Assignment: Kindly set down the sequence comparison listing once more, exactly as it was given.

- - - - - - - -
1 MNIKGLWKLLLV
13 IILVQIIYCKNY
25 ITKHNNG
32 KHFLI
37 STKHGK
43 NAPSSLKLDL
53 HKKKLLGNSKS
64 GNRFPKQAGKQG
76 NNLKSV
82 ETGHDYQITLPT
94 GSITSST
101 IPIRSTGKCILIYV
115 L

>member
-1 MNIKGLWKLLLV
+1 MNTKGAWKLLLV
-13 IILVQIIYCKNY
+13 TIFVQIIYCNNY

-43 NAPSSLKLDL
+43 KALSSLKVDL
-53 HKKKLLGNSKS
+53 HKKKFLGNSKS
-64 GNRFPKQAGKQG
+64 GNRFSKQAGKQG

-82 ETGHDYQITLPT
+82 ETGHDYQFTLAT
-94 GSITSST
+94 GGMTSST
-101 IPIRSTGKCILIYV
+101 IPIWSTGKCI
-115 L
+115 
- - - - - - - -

1 MNIKGLWKLLLV
13 IILVQIIYCKNY
25 ITKHNNG
32 KHFLI
37 STKHGK
43 NAPSSLKLDL
53 HKKKLLGNSKS
64 GNRFPKQAGKQG
76 NNLKSV
82 ETGHDYQITLPT
94 GSITSST
101 IPIRSTGKCILIYV
115 L

>member
-1 MNIKGLWKLLLV
+1 MNTKGAWKLLLV
-13 IILVQIIYCKNY
+13 TIFVQIIYCNNY

-43 NAPSSLKLDL
+43 KALSSLKVDL
-53 HKKKLLGNSKS
+53 HKKKFLGNSKS
-64 GNRFPKQAGKQG
+64 GNRFSKQAGKQG

-82 ETGHDYQITLPT
+82 ETGHDYQFTLAT
-94 GSITSST
+94 GGMTSST
-101 IPIRSTGKCILIYV
+101 IPIWSTGKCI
-115 L
+115 